But something else has happened, too, besides his mood: In some ways he’s moving beyond making artworks to make his points. Jellyfish Eyes, the first in a planned trilogy of feature films directed and produced by Murakami, came out last year, and that has changed how he thinks of his work. The paintings around the Mr. Dob statue are clearly in a crisis but don’t necessarily tell a story in the way his works once tried to with art. “Now that he,” meaning Murakami, “has learned to make feature-length films and tell stories that way, he’s not really creating narrative in his painting or sculpture work,” says the translator (who instead of directly translating what he says, using “I”, summarizes it, using “he”). “When he wants to tell a story he can make a film now. It's more about ideas and themes.” I ask what the little bunnylike creature at the bottom of an electric-blue painting of blobby, zonked-out-looking faces with gaping mouths called Tan Tan Bo— In Communication is saying in its cartoon chat bubble.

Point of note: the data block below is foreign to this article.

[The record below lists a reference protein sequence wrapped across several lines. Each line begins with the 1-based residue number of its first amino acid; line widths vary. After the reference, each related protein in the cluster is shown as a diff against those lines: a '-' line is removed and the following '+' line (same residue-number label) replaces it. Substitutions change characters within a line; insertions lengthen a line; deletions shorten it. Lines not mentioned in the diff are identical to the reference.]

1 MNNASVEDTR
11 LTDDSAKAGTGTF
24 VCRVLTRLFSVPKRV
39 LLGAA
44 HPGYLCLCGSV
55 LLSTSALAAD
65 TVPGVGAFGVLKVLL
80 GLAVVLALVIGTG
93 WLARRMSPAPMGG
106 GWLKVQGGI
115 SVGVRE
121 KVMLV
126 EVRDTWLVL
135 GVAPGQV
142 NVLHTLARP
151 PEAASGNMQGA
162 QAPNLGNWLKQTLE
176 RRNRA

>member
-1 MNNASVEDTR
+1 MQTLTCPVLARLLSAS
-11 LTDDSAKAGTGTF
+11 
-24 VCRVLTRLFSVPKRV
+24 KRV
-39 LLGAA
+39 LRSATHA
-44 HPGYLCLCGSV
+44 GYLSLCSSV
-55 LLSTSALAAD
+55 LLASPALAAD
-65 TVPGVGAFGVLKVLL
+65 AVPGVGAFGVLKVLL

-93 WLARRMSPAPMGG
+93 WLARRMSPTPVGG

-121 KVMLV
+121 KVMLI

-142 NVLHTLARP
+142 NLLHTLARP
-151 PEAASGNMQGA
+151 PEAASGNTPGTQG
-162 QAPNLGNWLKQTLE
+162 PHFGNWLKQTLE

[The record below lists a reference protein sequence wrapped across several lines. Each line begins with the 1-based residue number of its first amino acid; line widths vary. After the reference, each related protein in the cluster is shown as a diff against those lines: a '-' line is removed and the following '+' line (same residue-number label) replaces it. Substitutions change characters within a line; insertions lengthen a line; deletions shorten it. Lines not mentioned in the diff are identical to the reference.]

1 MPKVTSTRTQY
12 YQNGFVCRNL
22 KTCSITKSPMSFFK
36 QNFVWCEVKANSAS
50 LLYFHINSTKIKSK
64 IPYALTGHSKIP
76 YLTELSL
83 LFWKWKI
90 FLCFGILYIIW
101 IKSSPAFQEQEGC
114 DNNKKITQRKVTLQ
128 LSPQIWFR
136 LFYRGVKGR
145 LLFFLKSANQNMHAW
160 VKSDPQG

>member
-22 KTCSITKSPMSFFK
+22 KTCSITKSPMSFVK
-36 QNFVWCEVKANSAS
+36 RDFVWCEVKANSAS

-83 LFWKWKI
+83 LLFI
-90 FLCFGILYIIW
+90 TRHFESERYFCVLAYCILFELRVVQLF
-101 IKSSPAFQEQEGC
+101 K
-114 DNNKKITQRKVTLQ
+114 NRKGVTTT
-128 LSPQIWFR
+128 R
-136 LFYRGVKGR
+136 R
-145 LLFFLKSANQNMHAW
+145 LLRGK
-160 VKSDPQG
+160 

“Are you okay?” reads the translator.
The answer is clearly: No. Murakami laughs and says: “They’re puking!" he says of the big, blobby faces that the bunny is addressing. "That's why he is saying, Are you okay?”
The third and final room is lined with a series of more decorative (and decorous) circular paintings and an unflattering silver, gleaming anti-heroic nude (especially when it comes to the depiction of his genitals) statue called Invoking the Vitality of a Universe Beyond Imagination. What is realistically depicted are his sandals: Murakami actually wears ones like those at home. “Yeah, yeah, really cheap ones,” he says.